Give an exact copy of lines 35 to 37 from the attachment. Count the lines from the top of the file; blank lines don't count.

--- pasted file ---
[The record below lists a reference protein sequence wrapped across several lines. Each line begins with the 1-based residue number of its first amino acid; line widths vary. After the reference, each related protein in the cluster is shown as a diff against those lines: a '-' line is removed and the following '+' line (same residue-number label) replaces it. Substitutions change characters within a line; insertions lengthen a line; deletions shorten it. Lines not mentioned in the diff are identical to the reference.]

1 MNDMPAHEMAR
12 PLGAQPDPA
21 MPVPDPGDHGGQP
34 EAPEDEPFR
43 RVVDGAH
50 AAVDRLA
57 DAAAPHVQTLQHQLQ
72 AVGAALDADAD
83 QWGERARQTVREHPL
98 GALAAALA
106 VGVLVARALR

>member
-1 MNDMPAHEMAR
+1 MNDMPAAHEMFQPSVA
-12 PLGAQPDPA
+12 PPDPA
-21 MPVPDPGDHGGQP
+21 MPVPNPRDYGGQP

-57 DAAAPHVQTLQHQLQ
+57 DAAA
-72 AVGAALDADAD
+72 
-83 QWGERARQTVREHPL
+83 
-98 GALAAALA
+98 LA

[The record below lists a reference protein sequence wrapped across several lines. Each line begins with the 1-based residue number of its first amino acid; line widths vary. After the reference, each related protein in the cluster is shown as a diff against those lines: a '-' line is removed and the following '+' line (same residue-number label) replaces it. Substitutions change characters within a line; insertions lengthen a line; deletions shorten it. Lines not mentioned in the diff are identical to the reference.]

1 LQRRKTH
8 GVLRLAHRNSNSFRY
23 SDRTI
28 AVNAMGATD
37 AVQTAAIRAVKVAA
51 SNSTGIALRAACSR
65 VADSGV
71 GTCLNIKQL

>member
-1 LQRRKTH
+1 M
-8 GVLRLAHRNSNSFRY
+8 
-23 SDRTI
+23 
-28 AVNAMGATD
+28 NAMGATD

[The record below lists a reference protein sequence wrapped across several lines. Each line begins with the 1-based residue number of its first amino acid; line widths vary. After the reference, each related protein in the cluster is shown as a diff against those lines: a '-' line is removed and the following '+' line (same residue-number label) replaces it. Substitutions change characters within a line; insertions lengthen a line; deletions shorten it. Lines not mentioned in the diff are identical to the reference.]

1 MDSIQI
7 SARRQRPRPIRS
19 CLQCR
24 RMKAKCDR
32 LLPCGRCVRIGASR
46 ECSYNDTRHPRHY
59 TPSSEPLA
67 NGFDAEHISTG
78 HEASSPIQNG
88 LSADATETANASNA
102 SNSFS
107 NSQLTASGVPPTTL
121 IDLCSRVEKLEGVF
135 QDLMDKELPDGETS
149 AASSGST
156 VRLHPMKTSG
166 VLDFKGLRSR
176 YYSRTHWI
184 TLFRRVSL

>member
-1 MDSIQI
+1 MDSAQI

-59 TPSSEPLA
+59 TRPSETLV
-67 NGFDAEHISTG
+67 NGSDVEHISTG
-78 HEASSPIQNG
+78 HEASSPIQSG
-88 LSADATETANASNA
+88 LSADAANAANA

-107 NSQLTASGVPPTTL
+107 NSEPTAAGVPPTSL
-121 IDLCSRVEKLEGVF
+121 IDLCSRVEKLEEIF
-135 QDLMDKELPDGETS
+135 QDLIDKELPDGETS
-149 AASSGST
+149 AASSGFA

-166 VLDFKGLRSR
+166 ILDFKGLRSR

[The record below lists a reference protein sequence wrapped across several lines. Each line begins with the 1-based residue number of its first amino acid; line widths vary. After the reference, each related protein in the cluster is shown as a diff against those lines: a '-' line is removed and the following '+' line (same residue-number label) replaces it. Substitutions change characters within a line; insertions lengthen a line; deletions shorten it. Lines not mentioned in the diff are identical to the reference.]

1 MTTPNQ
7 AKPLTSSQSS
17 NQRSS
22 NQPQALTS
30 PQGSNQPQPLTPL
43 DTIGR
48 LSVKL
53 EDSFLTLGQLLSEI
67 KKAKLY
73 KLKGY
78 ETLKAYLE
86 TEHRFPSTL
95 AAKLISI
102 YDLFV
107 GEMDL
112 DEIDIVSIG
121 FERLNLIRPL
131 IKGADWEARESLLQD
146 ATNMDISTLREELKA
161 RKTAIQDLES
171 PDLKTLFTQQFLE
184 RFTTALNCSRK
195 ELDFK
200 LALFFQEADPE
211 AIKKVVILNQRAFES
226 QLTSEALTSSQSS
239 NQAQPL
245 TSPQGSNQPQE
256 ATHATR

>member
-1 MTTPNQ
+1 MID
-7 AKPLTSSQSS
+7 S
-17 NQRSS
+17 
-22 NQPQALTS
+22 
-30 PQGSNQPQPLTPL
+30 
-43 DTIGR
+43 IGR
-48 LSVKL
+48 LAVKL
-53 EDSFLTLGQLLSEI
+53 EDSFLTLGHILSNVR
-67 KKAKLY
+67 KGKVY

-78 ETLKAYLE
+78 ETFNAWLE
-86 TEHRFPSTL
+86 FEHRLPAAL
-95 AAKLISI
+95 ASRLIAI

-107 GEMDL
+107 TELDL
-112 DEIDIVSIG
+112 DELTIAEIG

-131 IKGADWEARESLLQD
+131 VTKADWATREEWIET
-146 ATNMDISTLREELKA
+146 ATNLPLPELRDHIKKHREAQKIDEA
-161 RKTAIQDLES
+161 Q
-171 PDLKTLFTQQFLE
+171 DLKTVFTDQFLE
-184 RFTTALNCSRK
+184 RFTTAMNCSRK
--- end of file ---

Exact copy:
65 VADSGV
71 GTCLNIKQL

>member